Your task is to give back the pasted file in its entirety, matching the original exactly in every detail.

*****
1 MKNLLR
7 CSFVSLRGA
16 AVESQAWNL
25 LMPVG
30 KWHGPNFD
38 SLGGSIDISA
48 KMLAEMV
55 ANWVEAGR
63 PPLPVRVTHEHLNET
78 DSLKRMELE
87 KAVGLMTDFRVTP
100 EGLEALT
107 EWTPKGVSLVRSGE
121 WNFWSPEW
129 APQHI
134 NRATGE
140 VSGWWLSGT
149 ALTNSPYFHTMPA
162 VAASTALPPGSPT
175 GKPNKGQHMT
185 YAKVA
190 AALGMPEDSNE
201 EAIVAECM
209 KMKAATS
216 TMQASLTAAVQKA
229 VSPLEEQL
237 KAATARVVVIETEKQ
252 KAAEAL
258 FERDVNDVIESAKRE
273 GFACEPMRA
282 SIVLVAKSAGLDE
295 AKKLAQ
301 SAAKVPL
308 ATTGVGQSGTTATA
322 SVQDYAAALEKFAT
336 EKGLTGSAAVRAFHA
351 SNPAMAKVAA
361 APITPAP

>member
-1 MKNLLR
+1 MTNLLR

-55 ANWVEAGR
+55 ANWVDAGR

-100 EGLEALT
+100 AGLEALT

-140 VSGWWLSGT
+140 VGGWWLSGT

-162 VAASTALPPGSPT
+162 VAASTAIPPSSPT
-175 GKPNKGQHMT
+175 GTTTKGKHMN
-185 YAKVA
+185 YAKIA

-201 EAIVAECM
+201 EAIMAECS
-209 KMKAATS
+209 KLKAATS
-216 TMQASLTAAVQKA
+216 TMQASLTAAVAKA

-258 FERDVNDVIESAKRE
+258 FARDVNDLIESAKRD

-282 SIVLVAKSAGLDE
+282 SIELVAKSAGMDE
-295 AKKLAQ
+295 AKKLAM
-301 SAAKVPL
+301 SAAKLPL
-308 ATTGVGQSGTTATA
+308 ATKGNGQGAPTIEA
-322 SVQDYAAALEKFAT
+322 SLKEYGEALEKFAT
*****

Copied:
1 MKNLLR
7 CSFVSLRGA
16 AVESQAWNL
25 LMPVG
30 KWHGPNFD
38 SLGGSIDISA
48 KMLAEMV
55 ANWVEAGR
63 PPLPVRVTHEHLNET
78 DSLKRMELE
87 KAVGLMTDFRVTP
100 EGLEALT
107 EWTPKGVSLVRSGE
121 WNFWSPEW
129 APQHI
134 NRATGE
140 VSGWWLSGT
149 ALTNSPYFHTMPA
162 VAASTALPPGSPT
175 GKPNKGQHMT
185 YAKVA
190 AALGMPEDSNE
201 EAIVAECM
209 KMKAATS
216 TMQASLTAAVQKA
229 VSPLEEQL
237 KAATARVVVIETEKQ
252 KAAEAL
258 FERDVNDVIESAKRE
273 GFACEPMRA
282 SIVLVAKSAGLDE
295 AKKLAQ
301 SAAKVPL
308 ATTGVGQSGTTATA
322 SVQDYAAALEKFAT
336 EKGLTGSAAVRAFHA
351 SNPAMAKVAA
361 APITPAP

>member
-1 MKNLLR
+1 MTNLLR

-55 ANWVEAGR
+55 ANWVDAGR

-100 EGLEALT
+100 AGLEALT

-140 VSGWWLSGT
+140 VGGWWLSGT

-162 VAASTALPPGSPT
+162 VAASTAIPPSSPT
-175 GKPNKGQHMT
+175 GTTTKGKHMN
-185 YAKVA
+185 YAKIA

-201 EAIVAECM
+201 EAIMAECS
-209 KMKAATS
+209 KLKAATS
-216 TMQASLTAAVQKA
+216 TMQASLTAAVAKA

-258 FERDVNDVIESAKRE
+258 FARDVNDLIESAKRD

-282 SIVLVAKSAGLDE
+282 SIELVAKSAGMDE
-295 AKKLAQ
+295 AKKLAM
-301 SAAKVPL
+301 SAAKLPL
-308 ATTGVGQSGTTATA
+308 ATKGNGQGAPTIEA
-322 SVQDYAAALEKFAT
+322 SLKEYGEALEKFAT